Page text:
Texas Rules of Evidence Manual - Eleventh Edition
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For nearly the last
four decades, Texas Rules of Evidence Manual has provided
invaluable, comprehensive, and definitive guidance for Texas judges and
lawyers. The book has been cited over 200 times by Texas courts (including the
Texas Supreme Court and the Texas Court of Criminal Appeals), legal
commentators, and lawyers drafting legal briefs. Well-documented and thoroughly
researched, the book contains thousands of citations to Texas cases and
secondary sources that have interpreted and applied the Texas Rules of
Texas Rules of
Evidence Manual is a critical resource for those who are bound to use
the Texas Rules of Evidence, whether the bench or the bar or those studying
Texas evidence. This one-volume treatise is designed to explain in plain
language what a particular Rule requires or prohibits, indicates what the
courts have said about the Rules, and offers practice pointers on using the
Rules. The book is designed to be as
useful as possible to the harried judge, counsel, or student who must quickly
find the law. It is organized so that users will have at a quick glance not
only the official text of each Rule of Evidence, but also in-depth commentary
of the Rule.
For each Rule of
Evidence the reader will find:
__The official text of
__Editorial analysis explaining the Rule and
the interrelationships between the Rules,
__General guidelines for interpreting and
applying the Rule, and
Comments on that Rule, as well the notes and comments accompanying all
amendments to each Rule, all of which provide a helpful legislative history for
Texas Rules of Evidence Manual,
11th edition, continues in the treatise’s long-standing tradition of serving as
a useful and trusted one-volume addition to any judge or lawyer’s legal
David A. Schlueter is the
Hardy Chair Emeritus and Professor of Law
at St. Mary's University School of Law in San Antonio, Texas. Professor
Schlueter teaches evidence, trial advocacy, and constitutional law and has
served as both a criminal trial and appellate counsel. He has authored,
co-authored, or edited thirteen books on procedure and evidence. His writings
are regularly cited by state and federal courts, including the Supreme Court of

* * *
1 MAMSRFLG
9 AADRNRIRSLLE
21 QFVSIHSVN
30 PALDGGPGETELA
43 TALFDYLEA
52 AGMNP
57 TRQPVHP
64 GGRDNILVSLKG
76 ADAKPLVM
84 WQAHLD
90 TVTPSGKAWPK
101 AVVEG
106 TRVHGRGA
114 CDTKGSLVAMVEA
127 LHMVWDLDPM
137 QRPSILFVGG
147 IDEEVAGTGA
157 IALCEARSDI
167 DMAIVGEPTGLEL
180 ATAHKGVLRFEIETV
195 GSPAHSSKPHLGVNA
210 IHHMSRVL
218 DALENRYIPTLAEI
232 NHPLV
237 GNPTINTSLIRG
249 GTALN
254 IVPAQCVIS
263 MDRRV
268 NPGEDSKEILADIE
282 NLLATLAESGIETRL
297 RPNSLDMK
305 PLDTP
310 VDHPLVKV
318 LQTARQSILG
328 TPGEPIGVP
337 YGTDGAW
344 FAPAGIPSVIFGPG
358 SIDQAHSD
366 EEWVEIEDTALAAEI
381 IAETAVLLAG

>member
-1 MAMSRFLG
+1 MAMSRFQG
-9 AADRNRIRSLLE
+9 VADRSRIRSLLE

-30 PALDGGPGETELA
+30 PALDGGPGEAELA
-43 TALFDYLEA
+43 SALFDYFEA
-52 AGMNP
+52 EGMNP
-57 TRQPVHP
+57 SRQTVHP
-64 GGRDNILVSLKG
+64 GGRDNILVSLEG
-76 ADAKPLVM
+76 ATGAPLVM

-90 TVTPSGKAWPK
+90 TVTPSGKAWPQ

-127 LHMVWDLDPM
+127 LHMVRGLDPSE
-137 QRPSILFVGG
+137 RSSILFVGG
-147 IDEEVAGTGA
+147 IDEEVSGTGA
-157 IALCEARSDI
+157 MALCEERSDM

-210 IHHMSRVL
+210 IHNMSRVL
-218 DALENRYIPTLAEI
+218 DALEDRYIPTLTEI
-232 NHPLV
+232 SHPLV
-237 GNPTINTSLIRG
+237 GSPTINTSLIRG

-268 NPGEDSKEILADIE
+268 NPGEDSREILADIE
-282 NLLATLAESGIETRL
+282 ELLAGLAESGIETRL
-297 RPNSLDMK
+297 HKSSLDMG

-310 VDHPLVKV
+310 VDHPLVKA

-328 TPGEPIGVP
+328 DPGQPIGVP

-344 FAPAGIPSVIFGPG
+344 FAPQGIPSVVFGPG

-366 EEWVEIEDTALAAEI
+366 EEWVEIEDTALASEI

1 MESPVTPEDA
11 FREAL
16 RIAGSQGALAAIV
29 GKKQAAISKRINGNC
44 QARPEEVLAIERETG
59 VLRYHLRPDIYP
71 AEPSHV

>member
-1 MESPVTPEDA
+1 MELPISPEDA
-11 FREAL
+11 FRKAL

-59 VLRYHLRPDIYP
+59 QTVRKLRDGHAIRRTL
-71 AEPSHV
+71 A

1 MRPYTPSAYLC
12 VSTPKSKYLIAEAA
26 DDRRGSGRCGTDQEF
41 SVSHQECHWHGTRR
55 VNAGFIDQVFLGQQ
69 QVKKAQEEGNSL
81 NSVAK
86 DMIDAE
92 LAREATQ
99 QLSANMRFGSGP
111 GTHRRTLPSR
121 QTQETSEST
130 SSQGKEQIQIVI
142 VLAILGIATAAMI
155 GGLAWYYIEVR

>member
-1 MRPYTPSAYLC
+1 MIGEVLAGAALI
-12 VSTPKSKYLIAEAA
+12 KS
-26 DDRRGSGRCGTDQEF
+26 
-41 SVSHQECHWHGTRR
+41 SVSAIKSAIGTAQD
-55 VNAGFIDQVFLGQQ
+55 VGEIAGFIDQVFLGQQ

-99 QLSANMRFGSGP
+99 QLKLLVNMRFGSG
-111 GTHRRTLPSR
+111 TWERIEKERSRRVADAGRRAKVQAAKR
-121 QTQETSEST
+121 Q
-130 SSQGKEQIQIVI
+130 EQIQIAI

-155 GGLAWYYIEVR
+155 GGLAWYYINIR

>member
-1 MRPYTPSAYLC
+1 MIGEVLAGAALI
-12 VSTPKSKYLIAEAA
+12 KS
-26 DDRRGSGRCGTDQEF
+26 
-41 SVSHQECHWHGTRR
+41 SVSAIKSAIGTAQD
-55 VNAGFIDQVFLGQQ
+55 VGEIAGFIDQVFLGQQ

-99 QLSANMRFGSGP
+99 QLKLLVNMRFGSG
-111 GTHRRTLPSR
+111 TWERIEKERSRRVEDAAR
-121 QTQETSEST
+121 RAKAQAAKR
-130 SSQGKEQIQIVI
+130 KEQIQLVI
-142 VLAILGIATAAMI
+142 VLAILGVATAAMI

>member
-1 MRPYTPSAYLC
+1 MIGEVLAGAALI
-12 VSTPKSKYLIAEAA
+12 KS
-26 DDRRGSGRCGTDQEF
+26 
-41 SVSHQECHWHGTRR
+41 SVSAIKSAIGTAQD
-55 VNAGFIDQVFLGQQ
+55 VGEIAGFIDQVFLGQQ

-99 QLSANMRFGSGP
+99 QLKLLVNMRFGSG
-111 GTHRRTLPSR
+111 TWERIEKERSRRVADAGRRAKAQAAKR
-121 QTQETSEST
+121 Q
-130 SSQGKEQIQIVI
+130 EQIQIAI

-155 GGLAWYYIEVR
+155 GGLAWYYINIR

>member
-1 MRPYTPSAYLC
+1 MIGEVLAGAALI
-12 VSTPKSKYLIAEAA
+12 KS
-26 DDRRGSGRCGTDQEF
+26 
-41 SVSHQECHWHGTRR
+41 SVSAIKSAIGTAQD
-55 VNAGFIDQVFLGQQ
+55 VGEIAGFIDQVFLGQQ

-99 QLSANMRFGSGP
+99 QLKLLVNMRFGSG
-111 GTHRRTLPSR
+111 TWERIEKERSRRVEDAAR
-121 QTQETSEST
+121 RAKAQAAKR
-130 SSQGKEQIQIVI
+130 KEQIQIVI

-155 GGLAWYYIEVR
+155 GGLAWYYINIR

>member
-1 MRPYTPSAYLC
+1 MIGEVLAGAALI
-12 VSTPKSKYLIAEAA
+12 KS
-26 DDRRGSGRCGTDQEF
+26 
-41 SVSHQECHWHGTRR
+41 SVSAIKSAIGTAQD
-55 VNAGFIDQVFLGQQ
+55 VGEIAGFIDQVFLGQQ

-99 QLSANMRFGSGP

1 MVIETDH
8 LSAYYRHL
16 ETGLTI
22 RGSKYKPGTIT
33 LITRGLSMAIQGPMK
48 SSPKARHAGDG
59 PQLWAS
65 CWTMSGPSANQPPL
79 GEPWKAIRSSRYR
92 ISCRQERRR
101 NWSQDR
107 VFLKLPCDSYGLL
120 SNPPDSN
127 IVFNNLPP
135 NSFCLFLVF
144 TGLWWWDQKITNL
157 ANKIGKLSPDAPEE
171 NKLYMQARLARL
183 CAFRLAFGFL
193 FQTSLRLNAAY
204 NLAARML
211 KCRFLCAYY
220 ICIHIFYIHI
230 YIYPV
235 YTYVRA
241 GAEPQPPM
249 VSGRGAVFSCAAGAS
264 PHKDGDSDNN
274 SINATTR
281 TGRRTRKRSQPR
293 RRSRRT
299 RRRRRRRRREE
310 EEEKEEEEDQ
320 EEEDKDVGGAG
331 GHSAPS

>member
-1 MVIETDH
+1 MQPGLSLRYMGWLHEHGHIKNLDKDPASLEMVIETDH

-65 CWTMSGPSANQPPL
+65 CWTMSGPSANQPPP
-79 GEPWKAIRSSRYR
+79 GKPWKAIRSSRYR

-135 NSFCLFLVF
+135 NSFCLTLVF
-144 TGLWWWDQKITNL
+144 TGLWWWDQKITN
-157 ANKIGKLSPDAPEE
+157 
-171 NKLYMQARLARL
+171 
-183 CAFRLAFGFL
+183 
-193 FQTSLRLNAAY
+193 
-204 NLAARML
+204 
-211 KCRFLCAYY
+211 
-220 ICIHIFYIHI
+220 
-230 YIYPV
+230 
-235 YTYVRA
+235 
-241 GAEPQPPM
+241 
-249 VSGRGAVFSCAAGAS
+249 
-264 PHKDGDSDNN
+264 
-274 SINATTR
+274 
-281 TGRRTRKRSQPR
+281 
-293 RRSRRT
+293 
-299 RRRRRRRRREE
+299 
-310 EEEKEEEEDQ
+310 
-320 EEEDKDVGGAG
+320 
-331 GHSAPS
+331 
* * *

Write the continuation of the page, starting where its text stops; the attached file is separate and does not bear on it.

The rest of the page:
the United States, and legal commentators. Before joining the faculty at St.
Mary's in 1983, he served on active duty as an Army JAGC and for two years as
legal counsel for the Supreme Court of the United States. He is a fellow in the
American Law Institute and a Life Fellow in the American Bar Foundation and the
Texas Bar Foundation. From 1988 until 2005, he served as the Reporter for the
Federal Rules of Criminal Procedure Advisory Committee.
Jonathan D. Schlueter is
Senior Business Counsel for Zachry Construction Corporation, San Antonio,
Texas. Before taking that position he was a shareholder at the San Antonio
based law firm of Cox Smith Matthews Incorporated, where he represented
commercial business clients in a myriad of litigation matters with an emphasis
on construction law, real estate law and complex commercial litigation. Before
joining Cox Smith, he was the Senior Executive Editor for the Baylor Law Review
and clerked for Judge Sandee Brian Marion of the Texas Fourth Court of Appeals.
He is a member of the American Bar Association, Texas Bar Association, Texas
Construction Law Section, San Antonio Bar Association, and a former Chair of
the Construction Law Section for the San Antonio Bar Association, as well as
former Chair of the Education Committee for the San Antonio Chapter of the
Associated General Contractors of America.
"This book has the rare quality in that it can be read and appreciated at several levels of thought. The busy lawyer or judge can handily find the rule that he or she needs by thumbing through the book while a witness is testifying .... Throughout the book the authors have added some other helpful ingredients. They alert the reader to problems that may be lurking in a rule, and they suggest other effective uses of a rule. They also point readers to the relationship that exists between rules that might appear unconnected in theory or practice. The writers also do a good job of demystifying the rules. They present the rules in an understandable way that makes sense."
--Jack Pope, Former Chief Justice, Texas Supreme Court
"This discussion should be required pretrial reading for every judge and lawyer, no matter how seasoned. Thus, the legal profession in Texas is fortunate indeed to have this in-depth, yet practical text. Don't go to court without one."
--John F. Onion, Jr., Former Presiding Judge, Texas Court of Criminal Appeals
"The Texas Rules of Evidence Manual is a one-volume, hard-bound text that presents a comprehensive analysis and discussion of Texas Rules of Evidence for use by the Texas bench and bar...The book is substantially useful to legal practitioners whether in or out of court and in connection with both civil and criminal cases. It is relatively compact, a feature making it easy to carry to court, and, while designed to be a quick reference, is nevertheless sufficiently comprehensive to make it a useful tool for legal research on evidentiary matters, at least as a starting point."
--Don Rogers, Assistant District Attorney Appellate Division, Harris County District Attorney's Office. [The Houston Lawyer, 44:4]